Formerly IGSW News | VOLUME 21 | SPRING 2014

From the Director

CADER awarded grant to plan training

How Affordable Care Goals Become Reality:
Mass. Healthcare Workforce Transformation Project

By Scott Miyake Geron

ScottThose of us in aging and disability know that a skilled supports and services workforce is crucial if the goals of the Affordable Care Act—better care for more people at lower cost—are to become a reality. We also know that success depends on how implementation of reform plays out at the state and local levels. Here is a look at one new state effort.

Massachusetts has demonstrated a strong commitment to workforce development with the recent announcement of nearly $2 million in Healthcare Workforce Transformation Fund planning grants to organizations across the state. The Center for Aging & Disability Education & Research at BU is one of the 51 grant recipients. CADER and other grant recipients will partner with healthcare agencies to improve workforce education and training by helping the organizations assess the skills of their workforce and the adequacy of current training programs and then develop plans to deliver any new training needed. This funding is the first round of a $20 million allocation meant to improve quality of care, lower costs, and prepare workers for the changing healthcare landscape.

The Commonwealth Care Alliance is CADER's partner agency. CCA uses an innovative enhanced primary-care model at sites in low-income communities throughout Massachusetts to serve clients eligible for both Medicare and Medicaid. CCA's programs are based on skilled interdisciplinary teams, including nurse practitioners, social workers, and community health workers, that support primary care clinicians. CADER is working with CCA to develop a comprehensive training program for all interdisciplinary team members that will include CADER online courses as a key element.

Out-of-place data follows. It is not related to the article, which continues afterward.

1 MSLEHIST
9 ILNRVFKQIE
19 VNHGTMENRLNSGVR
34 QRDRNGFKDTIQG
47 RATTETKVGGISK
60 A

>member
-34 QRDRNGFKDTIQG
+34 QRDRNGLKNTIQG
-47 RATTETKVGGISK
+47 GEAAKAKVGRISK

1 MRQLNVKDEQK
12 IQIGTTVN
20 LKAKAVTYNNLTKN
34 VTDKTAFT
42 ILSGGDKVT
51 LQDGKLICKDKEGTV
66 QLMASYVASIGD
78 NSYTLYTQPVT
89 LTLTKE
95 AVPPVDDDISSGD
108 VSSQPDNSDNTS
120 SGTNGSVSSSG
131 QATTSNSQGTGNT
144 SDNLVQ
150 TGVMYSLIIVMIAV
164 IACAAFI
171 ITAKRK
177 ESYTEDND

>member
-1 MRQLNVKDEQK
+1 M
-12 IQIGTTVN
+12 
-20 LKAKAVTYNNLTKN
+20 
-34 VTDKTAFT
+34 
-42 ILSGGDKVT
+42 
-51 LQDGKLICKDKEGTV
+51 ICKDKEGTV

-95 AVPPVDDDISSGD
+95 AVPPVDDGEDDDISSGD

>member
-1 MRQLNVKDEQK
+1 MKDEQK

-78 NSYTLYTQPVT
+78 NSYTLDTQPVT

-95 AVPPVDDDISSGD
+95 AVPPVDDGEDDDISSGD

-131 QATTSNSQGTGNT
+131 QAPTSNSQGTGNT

Training is now a pressing issue for CCA. While CCA has long been a leader in providing managed long-term supports and services for older adults, the organization is now approved as a statewide Integrated Care Organization to serve a younger disabled population, including people with severe mental illness, in addition to their older adult clients. CCA will triple in size, hiring more than a thousand people this year alone.

How CCA develops the skills of their burgeoning workforce to meet this challenge is a local story with national implications. Our work with CCA and other organizations across the country keeps us at the cutting edge of these changes. We'll keep you posted.

Scott Miyake Geron, Ph.D., is director of the Center for Aging & Disability Education & Research and an associate professor at Boston University.

Boston University photo of Scott Miyake Geron

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Copyright © 2014 Trustees of Boston University. All rights reserved. This article may not be duplicated or distributed in any form without written permission from the publisher: Center for Aging & Disability Education & Research, Boston University School of Social Work, 264 Bay State Road, Boston, MA 02215, U.S.A.; e-mail: